There are many different types of rotor pumps, for example: rotary lobe pumps, gear pumps, screw pumps, rotary piston pumps, sliding vane pumps and Roots pumps are the most common types of lobe pumps. The following is a detailed introduction.
The rotary lobe pump is a self-priming volumetric pump in which two rotors mounted on two shafts are driven by synchronous gears to rotate against each other. The typical configuration of the rotary lobe pump is a double-supported lobe pump with its own reduction gear, but depending on the actual working conditions a single-supported lobe pump is also available. The rotor is a highly efficient three-lobe spiral rotor with a metal core, which can be covered with different rubber properties depending on the material, such as NBR, EPDM, Viton, SBR, etc.
Rotary lobe pumps have the advantages of strong self-priming capacity, good corrosion resistance, high standardisation and versatility. It can be widely used in the fields of oil and chemical industry, environmental protection, slurry transport, etc., urban flooding and drainage, drought relief, emergency rescue and drainage and other municipal drainage solutions.
II. Gear pumps
There is a pair of meshed gears in the gear pump casing, one of which is the active gear and the other is the driven gear, driven by the engagement of the active gear to rotate. A small gap is left between the gears and the pump casing. When the gears rotate in a certain direction, in the left side of the suction cavity where the gear teeth are gradually disengaged, the closed volume between the teeth increases, forming a local vacuum, and the liquid is sucked into the suction chamber under the action of differential pressure, and as the gears rotate, the liquid is pushed forward by the gears in two ways between the gears and the pump casing, and sent to the right side of the discharge cavity, where the two gears gradually engage, the volume decreases, and the liquid between the gears is squeezed to the discharge port.
Gear pumps generally come with their own safety valve, which opens when the discharge pressure is too high and returns the high pressure liquid to the suction port. Gear pumps are stable and structurally reliable, the disadvantage is that the teeth of the wheels are easily worn.
Gear pumps are often used for conveying non-corrosive viscous media such as oil, but not for conveying liquids containing solid particles and liquids with high volatility and low flash point.
III. Screw pumps
The screw pump is also a type of volumetric lobe pump. During operation, the screw rotates and engages at the same time, so that the liquid is driven by the spiral groove on one or several screws and discharged in the axial direction.
The main advantages of the screw pump are its compact structure, the basic lack of pulsation in flow and pressure, smooth operation, long life, high efficiency and a wide range of liquid types and viscosities. The disadvantages are the high manufacturing and processing requirements and the sensitivity of the operating characteristics to changes in viscosity.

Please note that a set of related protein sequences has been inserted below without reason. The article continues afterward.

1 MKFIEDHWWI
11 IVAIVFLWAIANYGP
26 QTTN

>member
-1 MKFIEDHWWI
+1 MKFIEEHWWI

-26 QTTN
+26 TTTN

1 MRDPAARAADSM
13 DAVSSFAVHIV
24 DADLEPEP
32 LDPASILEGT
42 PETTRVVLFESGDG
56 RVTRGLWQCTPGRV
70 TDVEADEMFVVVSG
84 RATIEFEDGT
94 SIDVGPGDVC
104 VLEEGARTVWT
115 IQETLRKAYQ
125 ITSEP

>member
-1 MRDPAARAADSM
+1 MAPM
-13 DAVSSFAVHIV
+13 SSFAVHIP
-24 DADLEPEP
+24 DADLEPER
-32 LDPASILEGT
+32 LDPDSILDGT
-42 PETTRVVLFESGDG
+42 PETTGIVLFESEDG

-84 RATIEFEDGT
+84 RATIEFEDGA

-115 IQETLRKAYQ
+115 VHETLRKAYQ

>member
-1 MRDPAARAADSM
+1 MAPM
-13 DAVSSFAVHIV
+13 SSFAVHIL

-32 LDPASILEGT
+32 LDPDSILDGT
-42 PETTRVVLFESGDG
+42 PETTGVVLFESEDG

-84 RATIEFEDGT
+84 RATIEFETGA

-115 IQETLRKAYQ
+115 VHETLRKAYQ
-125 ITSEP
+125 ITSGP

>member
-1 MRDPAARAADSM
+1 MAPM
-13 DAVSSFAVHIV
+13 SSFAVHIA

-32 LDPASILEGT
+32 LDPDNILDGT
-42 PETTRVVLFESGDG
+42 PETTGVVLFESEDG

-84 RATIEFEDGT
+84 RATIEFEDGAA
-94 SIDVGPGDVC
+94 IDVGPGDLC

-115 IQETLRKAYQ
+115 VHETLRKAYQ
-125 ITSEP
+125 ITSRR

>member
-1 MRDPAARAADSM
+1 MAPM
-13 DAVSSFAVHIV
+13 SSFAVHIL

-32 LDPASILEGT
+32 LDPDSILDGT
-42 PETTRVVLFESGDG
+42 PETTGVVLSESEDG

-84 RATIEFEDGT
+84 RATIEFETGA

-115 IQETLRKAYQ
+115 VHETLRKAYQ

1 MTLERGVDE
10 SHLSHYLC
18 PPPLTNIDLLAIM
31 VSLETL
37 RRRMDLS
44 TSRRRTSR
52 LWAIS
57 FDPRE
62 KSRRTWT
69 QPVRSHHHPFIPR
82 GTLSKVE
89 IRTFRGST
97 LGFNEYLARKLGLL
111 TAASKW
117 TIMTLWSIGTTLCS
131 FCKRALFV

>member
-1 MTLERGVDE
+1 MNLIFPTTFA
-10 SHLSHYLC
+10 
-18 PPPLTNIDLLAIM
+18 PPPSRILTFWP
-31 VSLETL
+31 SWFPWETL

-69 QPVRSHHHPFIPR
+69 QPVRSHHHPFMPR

IV. Rotary piston pumps
The curved rotor wings of a rotary piston pump rotate in a circular flow path inside the pump casing. The volume of the pump chamber increases at the inlet, creating a vacuum that draws the liquid into the pump; the liquid is conveyed to the outlet by rotating the rotor wings; at the outlet the rotor engages, the volume of the pump chamber decreases and the liquid is discharged.
Rotating piston pumps with non-abrasive rotors for smaller gaps and higher efficiency; high self-priming capacity; low shear; high outlet pressure; can handle high solids content; easy to dismantle for cleaning; some have CIP (Cleaning In Line) capability.
V. Sliding vane pumps
The rotor of a sliding vane pump is cylindrical and has a radial groove in which the sliding vane is placed, the sliding vane is generally 6 or more pieces and the sliding vane can slide freely in the groove.
The pump rotor is mounted eccentrically in the pump casing, with the rotor surface forming a crescent-shaped space with the inner surface of the pump casing. When the rotor is rotating, the sliding discs are pressed against the inner cavity of the pump by centrifugal force or spring force (the spring is placed at the bottom of the groove). In the first half turn of the rotor, the space surrounded by two adjacent slips gradually increases, forming a vacuum and drawing in the liquid, while in the second half turn of the rotor, this space gradually decreases, squeezing the liquid into the discharge pipe.
VI. Roots pumps
The Roots pump is also a positive displacement lobe pump. Two figure-of-eight rotors rotate in reverse synchronisation by means of a gear transmission, thereby discharging the liquid between them and the pump body. Roots pumps can be divided into two-lobe Roots pumps and multi-lobe Roots pumps. There is no contact between the rotors and between the rotor and the pump body, with a clearance of 0.1-1 mm depending on the size of the pump, which allows the pump to run smoothly at high speeds.